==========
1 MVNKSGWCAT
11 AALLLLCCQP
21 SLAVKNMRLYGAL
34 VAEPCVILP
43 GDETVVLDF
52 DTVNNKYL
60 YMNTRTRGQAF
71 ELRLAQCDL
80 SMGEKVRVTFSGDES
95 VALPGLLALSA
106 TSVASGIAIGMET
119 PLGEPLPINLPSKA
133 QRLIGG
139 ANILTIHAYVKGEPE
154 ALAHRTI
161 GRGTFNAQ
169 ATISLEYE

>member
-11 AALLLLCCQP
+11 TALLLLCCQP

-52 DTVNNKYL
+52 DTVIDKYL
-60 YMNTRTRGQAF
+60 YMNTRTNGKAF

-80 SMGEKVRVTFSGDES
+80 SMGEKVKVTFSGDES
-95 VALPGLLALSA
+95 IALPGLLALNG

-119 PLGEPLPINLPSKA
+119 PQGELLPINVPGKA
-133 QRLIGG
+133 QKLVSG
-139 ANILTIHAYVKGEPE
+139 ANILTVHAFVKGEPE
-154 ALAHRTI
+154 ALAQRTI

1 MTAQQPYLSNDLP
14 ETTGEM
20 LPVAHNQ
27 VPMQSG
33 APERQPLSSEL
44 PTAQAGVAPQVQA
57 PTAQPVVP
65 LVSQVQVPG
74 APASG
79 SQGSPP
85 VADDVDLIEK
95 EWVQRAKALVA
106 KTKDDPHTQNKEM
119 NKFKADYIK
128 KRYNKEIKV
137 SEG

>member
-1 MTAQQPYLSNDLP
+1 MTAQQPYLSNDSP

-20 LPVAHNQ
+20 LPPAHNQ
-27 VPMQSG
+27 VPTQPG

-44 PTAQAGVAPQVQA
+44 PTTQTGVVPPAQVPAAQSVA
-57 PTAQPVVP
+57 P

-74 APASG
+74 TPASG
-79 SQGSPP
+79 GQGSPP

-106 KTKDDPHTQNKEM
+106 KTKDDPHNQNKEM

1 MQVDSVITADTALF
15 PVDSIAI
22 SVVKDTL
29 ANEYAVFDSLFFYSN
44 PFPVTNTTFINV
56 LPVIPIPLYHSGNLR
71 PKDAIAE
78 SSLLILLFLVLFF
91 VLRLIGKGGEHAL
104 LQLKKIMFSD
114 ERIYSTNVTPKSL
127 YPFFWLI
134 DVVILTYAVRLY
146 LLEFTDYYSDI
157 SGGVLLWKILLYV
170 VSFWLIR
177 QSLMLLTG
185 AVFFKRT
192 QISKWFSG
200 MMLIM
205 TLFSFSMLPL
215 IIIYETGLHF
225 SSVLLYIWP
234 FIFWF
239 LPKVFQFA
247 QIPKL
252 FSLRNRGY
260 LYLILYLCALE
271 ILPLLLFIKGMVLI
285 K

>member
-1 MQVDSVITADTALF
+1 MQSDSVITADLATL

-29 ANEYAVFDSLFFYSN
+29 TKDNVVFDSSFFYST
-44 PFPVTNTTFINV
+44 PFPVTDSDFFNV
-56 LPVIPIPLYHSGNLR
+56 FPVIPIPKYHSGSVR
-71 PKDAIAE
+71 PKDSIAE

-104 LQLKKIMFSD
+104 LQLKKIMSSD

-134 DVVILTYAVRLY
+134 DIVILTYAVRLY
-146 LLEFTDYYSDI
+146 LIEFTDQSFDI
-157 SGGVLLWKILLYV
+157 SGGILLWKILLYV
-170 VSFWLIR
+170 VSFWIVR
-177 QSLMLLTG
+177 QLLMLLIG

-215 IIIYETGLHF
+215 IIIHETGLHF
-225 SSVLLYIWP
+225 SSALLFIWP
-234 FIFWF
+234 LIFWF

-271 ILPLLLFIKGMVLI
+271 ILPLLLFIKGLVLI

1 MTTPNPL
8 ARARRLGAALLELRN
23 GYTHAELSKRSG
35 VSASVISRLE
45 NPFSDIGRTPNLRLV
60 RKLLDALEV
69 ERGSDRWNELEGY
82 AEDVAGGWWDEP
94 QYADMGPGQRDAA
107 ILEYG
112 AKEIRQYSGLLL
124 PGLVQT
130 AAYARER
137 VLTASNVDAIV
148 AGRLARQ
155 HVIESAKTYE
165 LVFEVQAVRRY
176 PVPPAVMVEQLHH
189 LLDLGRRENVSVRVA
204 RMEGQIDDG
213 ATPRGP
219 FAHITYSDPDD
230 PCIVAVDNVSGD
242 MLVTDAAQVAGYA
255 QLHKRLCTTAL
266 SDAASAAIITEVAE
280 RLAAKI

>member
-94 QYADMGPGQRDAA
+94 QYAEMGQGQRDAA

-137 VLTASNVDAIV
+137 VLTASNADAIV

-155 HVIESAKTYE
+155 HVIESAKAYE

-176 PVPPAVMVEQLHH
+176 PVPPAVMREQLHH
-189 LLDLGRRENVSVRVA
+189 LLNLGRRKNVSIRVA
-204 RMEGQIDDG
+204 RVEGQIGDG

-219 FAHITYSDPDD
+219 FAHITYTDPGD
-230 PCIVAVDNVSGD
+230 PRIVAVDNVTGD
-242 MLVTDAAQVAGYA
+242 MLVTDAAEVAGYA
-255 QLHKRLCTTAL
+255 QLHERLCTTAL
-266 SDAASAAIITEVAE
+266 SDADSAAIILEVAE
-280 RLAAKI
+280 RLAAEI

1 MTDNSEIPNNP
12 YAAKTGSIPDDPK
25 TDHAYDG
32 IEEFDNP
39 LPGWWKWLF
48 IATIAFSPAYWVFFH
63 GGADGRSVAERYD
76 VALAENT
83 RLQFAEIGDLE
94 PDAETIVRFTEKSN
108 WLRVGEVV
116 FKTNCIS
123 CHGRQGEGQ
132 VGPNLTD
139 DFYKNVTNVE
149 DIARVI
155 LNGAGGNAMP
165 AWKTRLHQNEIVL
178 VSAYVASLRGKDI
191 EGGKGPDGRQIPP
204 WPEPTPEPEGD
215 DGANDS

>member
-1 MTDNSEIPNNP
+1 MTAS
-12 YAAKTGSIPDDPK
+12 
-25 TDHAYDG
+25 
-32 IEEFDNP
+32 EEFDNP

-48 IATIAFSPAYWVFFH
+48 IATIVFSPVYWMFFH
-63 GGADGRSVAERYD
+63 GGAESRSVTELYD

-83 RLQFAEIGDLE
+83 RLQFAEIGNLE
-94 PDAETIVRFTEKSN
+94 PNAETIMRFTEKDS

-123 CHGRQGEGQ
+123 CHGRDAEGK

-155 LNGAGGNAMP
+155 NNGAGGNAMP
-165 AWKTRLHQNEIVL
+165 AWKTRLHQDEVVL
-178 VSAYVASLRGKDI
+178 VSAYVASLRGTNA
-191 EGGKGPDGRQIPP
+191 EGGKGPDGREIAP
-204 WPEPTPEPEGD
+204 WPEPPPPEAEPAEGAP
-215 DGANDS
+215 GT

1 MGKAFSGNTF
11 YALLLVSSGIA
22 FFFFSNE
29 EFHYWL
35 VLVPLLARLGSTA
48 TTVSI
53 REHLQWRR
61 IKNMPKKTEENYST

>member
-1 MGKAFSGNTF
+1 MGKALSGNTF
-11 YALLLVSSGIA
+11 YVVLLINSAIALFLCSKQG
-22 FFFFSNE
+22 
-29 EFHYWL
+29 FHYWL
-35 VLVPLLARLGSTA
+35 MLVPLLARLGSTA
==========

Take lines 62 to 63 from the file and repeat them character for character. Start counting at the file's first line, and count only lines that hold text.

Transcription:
-57 PTAQPVVP
+57 P